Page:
JOE SANTORO: Two more steps and the Pack can be considered great |

JOE SANTORO: Two more steps and the Pack can be considered great

Joe Santoro
For the Nevada Appeal

Some college football teams are born great, some achieve greatness and some have greatness thrust upon them.

The Nevada Wolf Pack, according to their spin control head coach, doesn’t qualify for greatness on any of the above conditions.

Not yet, at least.

“We’re not a great football team,” head coach Chris Ault said after the Wolf Pack’s 34-31 overtime victory over Boise State last weekend. “We’re just a hardworking, blue collar football team.”

Ault, you must understand, certainly doesn’t want anybody to slap an annoying “great” label on his football team right now. There’s still a piece of the Western Athletic Conference championship to be claimed Saturday at Louisiana Tech. There is still a bowl game to be won.

“We haven’t won anything yet,” Ault reminded us all this week.

The 30,712 fans at Mackay Stadium on Friday would disagree. The 28,809 who were at Mackay back in September to see the Pack crush California would also object to that statement. It’s been said that great things are accomplished when men and mountains meet. Well, the Pack met its Cal and Boise State mountains this year and promptly planted its silver and blue flag on the summit both times.

Some college football teams, don’t forget, achieve greatness. The Pack, so far, is one of those teams. Even Ault agreed last Friday night as Northern Nevada partied like a Black Friday shopper who just got an iPad for $19.99.

“It’s the greatest victory in the history of this university,” said Ault of the night the lights went out on Boise.

The greatest? There’s that word again. See, he started it. And now he wants to end it all before it gets out of hand.

“We’re darn good,” Ault said this week. “But we’re not great. We have to work for everything we get.”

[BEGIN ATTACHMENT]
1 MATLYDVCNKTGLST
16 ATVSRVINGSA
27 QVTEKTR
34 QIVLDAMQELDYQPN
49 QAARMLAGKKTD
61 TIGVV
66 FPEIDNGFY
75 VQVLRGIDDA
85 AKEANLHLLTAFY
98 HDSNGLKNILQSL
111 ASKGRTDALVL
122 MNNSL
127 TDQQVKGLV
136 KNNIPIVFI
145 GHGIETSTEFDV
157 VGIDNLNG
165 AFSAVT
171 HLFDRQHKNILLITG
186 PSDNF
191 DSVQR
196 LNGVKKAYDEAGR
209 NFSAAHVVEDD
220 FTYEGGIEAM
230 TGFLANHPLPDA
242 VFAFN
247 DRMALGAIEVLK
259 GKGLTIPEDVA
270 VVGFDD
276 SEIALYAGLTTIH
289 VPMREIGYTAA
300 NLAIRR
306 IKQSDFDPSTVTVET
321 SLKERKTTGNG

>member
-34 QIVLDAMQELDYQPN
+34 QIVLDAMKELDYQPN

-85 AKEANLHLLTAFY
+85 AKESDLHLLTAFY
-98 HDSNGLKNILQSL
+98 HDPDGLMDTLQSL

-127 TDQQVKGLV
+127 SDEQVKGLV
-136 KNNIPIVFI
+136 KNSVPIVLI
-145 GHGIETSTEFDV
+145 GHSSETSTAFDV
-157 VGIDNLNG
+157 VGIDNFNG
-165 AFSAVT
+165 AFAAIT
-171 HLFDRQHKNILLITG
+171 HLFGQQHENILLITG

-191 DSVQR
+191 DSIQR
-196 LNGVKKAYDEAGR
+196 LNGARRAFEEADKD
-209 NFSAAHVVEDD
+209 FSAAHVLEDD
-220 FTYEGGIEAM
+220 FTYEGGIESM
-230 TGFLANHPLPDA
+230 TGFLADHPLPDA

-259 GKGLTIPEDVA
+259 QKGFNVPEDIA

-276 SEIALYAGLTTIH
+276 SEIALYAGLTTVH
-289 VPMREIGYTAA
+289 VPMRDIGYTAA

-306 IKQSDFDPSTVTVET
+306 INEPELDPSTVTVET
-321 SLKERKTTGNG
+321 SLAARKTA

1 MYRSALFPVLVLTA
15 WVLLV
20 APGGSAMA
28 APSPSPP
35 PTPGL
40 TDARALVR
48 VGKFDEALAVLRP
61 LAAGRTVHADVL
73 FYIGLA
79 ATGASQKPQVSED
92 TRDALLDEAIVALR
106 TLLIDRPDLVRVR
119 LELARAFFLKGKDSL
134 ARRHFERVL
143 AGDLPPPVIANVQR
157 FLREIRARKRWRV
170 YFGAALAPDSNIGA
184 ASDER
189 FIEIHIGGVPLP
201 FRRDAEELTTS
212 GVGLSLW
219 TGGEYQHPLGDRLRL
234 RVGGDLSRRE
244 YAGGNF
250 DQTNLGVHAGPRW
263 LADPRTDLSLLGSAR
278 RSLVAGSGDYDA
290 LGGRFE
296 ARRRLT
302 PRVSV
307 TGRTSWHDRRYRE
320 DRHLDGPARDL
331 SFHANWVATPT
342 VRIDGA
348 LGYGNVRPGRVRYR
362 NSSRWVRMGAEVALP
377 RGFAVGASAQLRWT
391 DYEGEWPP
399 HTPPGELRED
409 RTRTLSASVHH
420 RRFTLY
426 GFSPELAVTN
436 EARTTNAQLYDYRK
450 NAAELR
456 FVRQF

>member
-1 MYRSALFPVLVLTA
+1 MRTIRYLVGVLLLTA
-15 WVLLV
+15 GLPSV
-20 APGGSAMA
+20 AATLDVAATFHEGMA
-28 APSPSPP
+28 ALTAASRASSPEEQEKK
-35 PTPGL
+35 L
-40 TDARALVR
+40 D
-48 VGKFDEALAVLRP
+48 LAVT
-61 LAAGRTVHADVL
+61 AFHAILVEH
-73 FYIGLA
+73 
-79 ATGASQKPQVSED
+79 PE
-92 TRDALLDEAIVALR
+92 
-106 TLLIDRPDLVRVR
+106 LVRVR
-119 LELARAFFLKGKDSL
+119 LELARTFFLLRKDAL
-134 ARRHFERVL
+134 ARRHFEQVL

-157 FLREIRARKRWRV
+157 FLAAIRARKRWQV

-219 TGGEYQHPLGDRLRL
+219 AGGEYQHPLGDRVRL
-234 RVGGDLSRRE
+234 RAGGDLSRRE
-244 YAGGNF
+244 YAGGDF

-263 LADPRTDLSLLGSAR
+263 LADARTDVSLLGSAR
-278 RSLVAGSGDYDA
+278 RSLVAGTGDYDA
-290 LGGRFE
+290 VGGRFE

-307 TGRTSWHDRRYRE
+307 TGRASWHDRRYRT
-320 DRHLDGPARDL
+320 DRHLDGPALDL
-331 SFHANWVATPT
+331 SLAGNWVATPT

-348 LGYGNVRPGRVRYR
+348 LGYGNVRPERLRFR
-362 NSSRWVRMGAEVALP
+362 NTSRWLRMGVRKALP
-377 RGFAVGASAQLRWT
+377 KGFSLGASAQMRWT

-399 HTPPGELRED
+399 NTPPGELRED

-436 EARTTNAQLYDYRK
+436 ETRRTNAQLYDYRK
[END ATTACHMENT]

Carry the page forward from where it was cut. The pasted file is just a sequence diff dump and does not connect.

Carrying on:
So let’s hold off on thrusting greatness upon this football team right at this moment. A loss on Saturday, after all, and this Pack team will just be the answer to a couple of trivia questions. They’ll be the best WAC third-place team in Wolf Pack history. That and a dollar will get you a pull on a slot machine on Virginia Street.

Nothing more.

“The Boise thing is beautiful but it doesn’t give you a chance to hold the trophy,” Ault said.

While it is important to refrain from calling any team great with two very important games yet to be played, it is equally important to know what is at stake in those two games. And the Wolf Pack, whether their head coach agrees or not, is definitely standing on the verge of greatness.

Greatness is so close the Pack is asking greatness to put on some deodorant. The Pack can hear greatness snoring in the bedroom across the hall. Greatness flushes its toilet and the water in the Pack’s shower turns ice cold.

That’s how close greatness is to the Pack.

“This is something I’ve wanted since I came here as a freshman,” tight end Virgil Green said. “We have to go out and get it.”

Green thought he was talking about a WAC championship. What he was really talking about is greatness. You can’t after all, achieve one without the other. And the Pack is merely two games away from greatness.

A victory on Saturday means a WAC title. That’s happened only one other time (2005) in school history. A bowl victory would end a frustrating four-game losing streak in college football’s postseason exhibition season. After those two victories, the Wolf Pack can move into greatness’ neighborhood, invite greatness over on Sunday to watch NFL football and join greatness’ regular Friday night poker party.

Two more victories and, yes, you just might have to call this the greatest Wolf Pack football team in history.

The Pack would have the greatest record in school history at 13-1. It would finish in the Top 25 nationally in all of the important polls. The Pack have a conference title and a bowl victory. And it would have more incredible where-were-you-when-that-happened moments than Forrest Gump.

That’s about as great as a Wolf Pack football team can get.

So you can understand why Ault doesn’t want to talk about such things right now. For him, it would be like talking about a no-hitter in the seventh inning.

You just don’t do it.

It’s important to understand that Ault believes in this football team as much as anyone. Maybe more than anyone. It’s why he gets so upset when he sees greatness about to slip away, like in the final two seconds of regulation time last Friday night.

“People have come up to me and said, ‘Boy, you must feel lucky he didn’t make that kick,'” said Ault of Boise’s Kyle Brotzman, who missed a 26-yard field goal as time expired in regulation that would have ended all of the Wolf Pack greatness talk. “I just said, ‘Are you kidding me? He shouldn’t have even gotten the chance to miss it. That was our fault.'”

When Ault says the Pack isn’t a great football team, he’s not questioning their accomplishments. He’s just speaking as a personnel director. He’s talking solely in terms of height, weight, talent, 100-yard dash times. He’s talking about the raw materials.

“Boise is a great football team,” Ault said. “Their personnel is better than ours. We’re not Boise.”

This is a good week to not be Boise.

“Boise is an exceptional football team,” Ault said. “We’re not there yet. We’re still climbing that mountain.”

Just two more steps to greatness.